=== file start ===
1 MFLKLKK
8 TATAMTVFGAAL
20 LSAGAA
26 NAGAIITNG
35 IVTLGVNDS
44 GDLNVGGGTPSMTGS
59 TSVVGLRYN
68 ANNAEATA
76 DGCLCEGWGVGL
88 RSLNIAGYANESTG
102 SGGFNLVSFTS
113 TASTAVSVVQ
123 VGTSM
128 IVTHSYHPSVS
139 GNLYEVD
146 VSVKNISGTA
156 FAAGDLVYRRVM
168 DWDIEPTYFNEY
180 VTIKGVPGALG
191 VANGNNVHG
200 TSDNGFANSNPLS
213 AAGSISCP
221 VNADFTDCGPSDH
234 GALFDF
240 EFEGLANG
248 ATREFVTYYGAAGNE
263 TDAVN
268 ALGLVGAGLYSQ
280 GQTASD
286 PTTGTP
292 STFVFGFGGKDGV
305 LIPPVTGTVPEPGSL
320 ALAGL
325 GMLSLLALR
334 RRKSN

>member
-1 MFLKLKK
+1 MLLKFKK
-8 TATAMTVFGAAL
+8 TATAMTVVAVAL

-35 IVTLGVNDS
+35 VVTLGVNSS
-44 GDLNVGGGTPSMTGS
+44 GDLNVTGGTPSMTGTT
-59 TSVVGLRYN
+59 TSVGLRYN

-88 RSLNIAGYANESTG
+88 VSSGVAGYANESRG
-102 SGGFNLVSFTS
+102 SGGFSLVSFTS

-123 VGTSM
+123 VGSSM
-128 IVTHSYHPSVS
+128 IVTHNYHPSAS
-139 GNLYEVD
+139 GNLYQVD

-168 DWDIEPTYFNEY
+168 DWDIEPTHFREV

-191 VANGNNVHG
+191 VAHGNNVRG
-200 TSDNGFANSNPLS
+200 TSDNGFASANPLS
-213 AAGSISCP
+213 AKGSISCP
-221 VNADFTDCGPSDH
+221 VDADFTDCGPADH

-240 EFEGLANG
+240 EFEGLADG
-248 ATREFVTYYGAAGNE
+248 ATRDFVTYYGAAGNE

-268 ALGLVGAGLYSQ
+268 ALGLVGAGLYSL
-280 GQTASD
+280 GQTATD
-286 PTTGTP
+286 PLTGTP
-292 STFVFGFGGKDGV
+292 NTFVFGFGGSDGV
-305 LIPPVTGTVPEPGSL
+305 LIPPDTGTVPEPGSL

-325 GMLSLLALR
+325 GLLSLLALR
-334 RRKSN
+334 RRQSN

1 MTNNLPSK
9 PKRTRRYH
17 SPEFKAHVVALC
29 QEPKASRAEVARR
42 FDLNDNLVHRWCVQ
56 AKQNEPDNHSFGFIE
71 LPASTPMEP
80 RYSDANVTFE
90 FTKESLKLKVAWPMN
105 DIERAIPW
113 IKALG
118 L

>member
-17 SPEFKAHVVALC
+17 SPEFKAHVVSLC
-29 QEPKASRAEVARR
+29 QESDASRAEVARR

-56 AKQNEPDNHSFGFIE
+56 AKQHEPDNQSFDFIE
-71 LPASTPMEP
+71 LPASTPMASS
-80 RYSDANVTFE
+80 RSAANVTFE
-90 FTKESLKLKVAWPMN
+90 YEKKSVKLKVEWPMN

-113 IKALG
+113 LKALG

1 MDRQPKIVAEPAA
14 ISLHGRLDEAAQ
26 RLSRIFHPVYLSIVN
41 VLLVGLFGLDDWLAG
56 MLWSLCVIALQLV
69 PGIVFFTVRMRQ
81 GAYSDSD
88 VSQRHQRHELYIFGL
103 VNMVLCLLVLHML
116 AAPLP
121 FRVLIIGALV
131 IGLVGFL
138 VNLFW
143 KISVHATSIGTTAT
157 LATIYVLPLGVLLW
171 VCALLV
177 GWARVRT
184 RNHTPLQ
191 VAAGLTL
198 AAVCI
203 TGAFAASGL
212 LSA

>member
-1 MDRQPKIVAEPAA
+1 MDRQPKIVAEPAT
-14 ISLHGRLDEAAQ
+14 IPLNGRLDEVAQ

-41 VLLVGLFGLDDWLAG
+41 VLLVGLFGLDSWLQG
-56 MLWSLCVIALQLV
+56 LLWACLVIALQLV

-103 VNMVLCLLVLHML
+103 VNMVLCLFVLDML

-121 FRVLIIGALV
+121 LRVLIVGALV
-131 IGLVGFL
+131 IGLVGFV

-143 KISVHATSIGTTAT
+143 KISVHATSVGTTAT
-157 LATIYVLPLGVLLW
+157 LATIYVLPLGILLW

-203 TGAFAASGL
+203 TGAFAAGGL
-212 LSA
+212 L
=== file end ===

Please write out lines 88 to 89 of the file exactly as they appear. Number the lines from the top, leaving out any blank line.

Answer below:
29 QEPKASRAEVARR
42 FDLNDNLVHRWCVQ